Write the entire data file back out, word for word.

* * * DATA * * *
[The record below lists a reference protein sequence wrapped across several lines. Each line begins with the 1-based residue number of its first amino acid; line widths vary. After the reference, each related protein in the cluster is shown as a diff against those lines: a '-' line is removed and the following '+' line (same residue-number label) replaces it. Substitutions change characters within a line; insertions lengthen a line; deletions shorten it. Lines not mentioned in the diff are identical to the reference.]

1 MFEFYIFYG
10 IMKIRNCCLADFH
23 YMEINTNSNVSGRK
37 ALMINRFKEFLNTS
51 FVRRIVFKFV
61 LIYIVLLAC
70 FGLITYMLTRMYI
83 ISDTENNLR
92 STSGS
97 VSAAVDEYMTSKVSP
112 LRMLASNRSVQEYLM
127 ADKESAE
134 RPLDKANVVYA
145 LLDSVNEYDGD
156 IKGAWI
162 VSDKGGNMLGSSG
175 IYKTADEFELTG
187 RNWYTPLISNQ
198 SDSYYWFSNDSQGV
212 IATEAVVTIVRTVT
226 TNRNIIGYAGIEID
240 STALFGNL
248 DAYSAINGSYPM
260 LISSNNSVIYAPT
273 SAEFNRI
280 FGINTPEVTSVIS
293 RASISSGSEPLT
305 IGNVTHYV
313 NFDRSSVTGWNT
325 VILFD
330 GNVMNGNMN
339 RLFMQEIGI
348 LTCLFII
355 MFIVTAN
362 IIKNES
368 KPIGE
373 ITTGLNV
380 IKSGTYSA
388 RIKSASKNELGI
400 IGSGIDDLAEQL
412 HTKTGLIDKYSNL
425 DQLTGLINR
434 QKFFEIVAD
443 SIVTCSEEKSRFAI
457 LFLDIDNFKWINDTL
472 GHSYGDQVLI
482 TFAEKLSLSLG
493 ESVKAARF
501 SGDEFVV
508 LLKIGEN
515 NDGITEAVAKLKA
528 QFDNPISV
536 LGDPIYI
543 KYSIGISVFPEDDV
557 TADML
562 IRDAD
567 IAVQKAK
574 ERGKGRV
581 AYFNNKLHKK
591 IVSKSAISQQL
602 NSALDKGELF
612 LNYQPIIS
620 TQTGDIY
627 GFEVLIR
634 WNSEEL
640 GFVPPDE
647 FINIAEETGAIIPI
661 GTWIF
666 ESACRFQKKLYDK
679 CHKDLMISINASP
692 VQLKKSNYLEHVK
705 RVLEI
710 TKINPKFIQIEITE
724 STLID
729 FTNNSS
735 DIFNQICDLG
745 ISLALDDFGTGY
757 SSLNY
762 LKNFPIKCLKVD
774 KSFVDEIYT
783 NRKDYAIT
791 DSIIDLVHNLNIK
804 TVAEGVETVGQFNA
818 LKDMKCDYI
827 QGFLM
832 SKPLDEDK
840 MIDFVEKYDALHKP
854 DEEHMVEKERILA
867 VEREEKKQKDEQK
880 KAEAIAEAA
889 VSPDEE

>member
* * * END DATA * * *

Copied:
[The record below lists a reference protein sequence wrapped across several lines. Each line begins with the 1-based residue number of its first amino acid; line widths vary. After the reference, each related protein in the cluster is shown as a diff against those lines: a '-' line is removed and the following '+' line (same residue-number label) replaces it. Substitutions change characters within a line; insertions lengthen a line; deletions shorten it. Lines not mentioned in the diff are identical to the reference.]

1 MFEFYIFYG
10 IMKIRNCCLADFH
23 YMEINTNSNVSGRK
37 ALMINRFKEFLNTS
51 FVRRIVFKFV
61 LIYIVLLAC
70 FGLITYMLTRMYI
83 ISDTENNLR
92 STSGS
97 VSAAVDEYMTSKVSP
112 LRMLASNRSVQEYLM
127 ADKESAE
134 RPLDKANVVYA
145 LLDSVNEYDGD
156 IKGAWI
162 VSDKGGNMLGSSG
175 IYKTADEFELTG
187 RNWYTPLISNQ
198 SDSYYWFSNDSQGV
212 IATEAVVTIVRTVT
226 TNRNIIGYAGIEID
240 STALFGNL
248 DAYSAINGSYPM
260 LISSNNSVIYAPT
273 SAEFNRI
280 FGINTPEVTSVIS
293 RASISSGSEPLT
305 IGNVTHYV
313 NFDRSSVTGWNT
325 VILFD
330 GNVMNGNMN
339 RLFMQEIGI
348 LTCLFII
355 MFIVTAN
362 IIKNES
368 KPIGE
373 ITTGLNV
380 IKSGTYSA
388 RIKSASKNELGI
400 IGSGIDDLAEQL
412 HTKTGLIDKYSNL
425 DQLTGLINR
434 QKFFEIVAD
443 SIVTCSEEKSRFAI
457 LFLDIDNFKWINDTL
472 GHSYGDQVLI
482 TFAEKLSLSLG
493 ESVKAARF
501 SGDEFVV
508 LLKIGEN
515 NDGITEAVAKLKA
528 QFDNPISV
536 LGDPIYI
543 KYSIGISVFPEDDV
557 TADML
562 IRDAD
567 IAVQKAK
574 ERGKGRV
581 AYFNNKLHKK
591 IVSKSAISQQL
602 NSALDKGELF
612 LNYQPIIS
620 TQTGDIY
627 GFEVLIR
634 WNSEEL
640 GFVPPDE
647 FINIAEETGAIIPI
661 GTWIF
666 ESACRFQKKLYDK
679 CHKDLMISINASP
692 VQLKKSNYLEHVK
705 RVLEI
710 TKINPKFIQIEITE
724 STLID
729 FTNNSS
735 DIFNQICDLG
745 ISLALDDFGTGY
757 SSLNY
762 LKNFPIKCLKVD
774 KSFVDEIYT
783 NRKDYAIT
791 DSIIDLVHNLNIK
804 TVAEGVETVGQFNA
818 LKDMKCDYI
827 QGFLM
832 SKPLDEDK
840 MIDFVEKYDALHKP
854 DEEHMVEKERILA
867 VEREEKKQKDEQK
880 KAEAIAEAA
889 VSPDEE

>member